Welcome Sign Goes Red to Support Junior League of Las Vegas

County Commissioners and representatives from The Junior League of Las Vegas turned the Welcome to Las Vegas sign red in celebration of the organization’s 75th anniversary here.

“The women of the Junior League of Las Vegas have made a real difference in Southern Nevada,” Commissioner Tick Segerblom said. “Since 1946, the Junior League’s members have spent more than 1.1 million hours volunteering in our community and raised more than $1.5 million to support important causes here.”

“The Junior League of Las Vegas was instrumental in the bringing HELP of Southern Nevada, The Shade Tree, the Discovery Children’s Museum and many other projects to Clark County,” Commissioner William McCurdy II said. “Through their volunteerism and advocacy, the women of the Junior League have been making our community stronger for 75 years and will continue to for the next 75 years and beyond.”

The Junior League of Las Vegas is an organization of women committed to promoting volunteerism, developing the potential of women, and improving the community through the effective action and leadership of trained volunteers. The organization was first established as the Service League of Las Vegas in 1946, and later recognized by the Association of Junior Leagues International, Inc. as Junior League of Las Vegas in 1971. For more information about the organization visit www.jllv.org.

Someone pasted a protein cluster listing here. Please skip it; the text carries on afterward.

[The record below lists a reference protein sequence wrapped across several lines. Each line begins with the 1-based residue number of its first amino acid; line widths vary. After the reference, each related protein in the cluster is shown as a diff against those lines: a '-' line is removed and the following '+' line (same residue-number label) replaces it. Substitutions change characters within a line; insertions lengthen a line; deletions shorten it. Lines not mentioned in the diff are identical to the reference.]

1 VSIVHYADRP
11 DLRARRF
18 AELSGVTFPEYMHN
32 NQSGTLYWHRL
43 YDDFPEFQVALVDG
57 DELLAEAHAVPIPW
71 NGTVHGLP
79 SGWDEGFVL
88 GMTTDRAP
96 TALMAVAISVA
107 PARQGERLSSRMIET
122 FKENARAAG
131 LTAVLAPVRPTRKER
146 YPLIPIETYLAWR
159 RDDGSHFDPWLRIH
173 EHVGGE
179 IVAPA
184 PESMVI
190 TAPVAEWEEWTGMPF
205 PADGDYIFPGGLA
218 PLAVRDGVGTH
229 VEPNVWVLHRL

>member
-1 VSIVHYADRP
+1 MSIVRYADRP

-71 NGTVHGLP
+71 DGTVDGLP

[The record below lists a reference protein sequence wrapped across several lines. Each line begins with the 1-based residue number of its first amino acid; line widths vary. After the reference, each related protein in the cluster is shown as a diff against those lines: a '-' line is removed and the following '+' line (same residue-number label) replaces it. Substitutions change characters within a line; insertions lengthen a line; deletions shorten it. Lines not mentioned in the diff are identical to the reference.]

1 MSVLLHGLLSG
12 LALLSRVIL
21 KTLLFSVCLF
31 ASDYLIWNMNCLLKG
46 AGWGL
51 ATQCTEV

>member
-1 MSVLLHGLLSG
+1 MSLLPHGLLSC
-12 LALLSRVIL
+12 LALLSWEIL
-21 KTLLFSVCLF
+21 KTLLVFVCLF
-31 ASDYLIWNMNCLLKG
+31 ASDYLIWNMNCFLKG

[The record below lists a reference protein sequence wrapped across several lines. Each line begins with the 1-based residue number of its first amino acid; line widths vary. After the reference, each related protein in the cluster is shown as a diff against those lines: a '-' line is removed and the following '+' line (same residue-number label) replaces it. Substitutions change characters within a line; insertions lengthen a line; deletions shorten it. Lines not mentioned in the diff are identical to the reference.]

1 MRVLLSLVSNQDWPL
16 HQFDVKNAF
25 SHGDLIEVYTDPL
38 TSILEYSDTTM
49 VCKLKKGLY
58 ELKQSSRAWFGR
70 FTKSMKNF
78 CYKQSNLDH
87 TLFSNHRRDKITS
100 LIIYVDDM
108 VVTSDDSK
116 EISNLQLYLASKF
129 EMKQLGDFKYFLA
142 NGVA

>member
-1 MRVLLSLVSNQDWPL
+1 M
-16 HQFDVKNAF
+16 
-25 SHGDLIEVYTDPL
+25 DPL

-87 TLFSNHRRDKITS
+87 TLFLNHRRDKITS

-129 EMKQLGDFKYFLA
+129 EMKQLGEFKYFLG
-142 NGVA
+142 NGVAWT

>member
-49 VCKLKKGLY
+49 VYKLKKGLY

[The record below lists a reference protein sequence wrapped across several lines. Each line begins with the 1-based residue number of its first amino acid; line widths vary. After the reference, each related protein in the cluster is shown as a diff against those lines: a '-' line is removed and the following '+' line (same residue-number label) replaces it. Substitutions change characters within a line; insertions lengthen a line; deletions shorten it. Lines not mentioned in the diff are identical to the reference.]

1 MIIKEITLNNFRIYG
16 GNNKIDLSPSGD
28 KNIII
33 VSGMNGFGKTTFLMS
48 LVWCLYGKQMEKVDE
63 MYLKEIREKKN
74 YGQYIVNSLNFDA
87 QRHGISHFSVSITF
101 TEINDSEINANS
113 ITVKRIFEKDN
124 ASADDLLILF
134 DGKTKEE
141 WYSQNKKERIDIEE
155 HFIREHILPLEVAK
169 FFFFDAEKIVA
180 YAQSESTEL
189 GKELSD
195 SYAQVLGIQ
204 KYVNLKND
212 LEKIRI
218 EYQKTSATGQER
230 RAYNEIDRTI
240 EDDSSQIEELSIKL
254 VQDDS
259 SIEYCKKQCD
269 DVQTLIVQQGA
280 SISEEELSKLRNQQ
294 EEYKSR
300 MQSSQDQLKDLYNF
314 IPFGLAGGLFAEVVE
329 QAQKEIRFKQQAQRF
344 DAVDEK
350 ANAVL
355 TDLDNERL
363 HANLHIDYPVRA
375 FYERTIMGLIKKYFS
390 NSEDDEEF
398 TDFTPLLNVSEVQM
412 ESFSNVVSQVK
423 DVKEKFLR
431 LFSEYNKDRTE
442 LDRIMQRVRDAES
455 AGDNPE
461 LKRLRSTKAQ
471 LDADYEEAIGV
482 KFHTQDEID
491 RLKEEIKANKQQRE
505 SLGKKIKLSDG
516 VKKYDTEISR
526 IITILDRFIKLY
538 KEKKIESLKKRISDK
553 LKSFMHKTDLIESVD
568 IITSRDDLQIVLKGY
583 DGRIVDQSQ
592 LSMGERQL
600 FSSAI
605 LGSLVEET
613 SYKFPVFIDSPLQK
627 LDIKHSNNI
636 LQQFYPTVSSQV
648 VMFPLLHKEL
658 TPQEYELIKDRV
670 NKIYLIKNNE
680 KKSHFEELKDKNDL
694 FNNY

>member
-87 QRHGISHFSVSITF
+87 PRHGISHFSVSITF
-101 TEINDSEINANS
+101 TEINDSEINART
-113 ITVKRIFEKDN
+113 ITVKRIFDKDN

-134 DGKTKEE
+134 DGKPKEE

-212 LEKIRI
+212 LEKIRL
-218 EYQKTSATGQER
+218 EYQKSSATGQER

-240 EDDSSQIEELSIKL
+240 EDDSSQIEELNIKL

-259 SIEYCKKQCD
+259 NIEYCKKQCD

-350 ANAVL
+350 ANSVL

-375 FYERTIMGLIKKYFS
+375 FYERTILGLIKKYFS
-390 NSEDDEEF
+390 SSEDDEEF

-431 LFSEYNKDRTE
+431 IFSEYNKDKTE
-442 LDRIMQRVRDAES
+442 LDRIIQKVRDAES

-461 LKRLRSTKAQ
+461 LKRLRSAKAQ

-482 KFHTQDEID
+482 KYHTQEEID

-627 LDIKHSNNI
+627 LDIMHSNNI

###

Clark County is a dynamic and innovative organization dedicated to providing top-quality service with integrity, respect and accountability.  With jurisdiction over the world-famous Las Vegas Strip and covering an area the size of New Jersey, Clark is the nation’s 11th-largest county and provides extensive regional services to 2.4 million citizens and 45.6 million visitors a year (2019). Included are the nation’s 9th-busiest airport, air quality compliance, social services and the state’s largest public hospital, University Medical Center. The County also provides municipal services that are traditionally provided by cities to 1.1 million residents in the unincorporated area. Those include fire protection, roads and other public works, parks and recreation, and planning and development.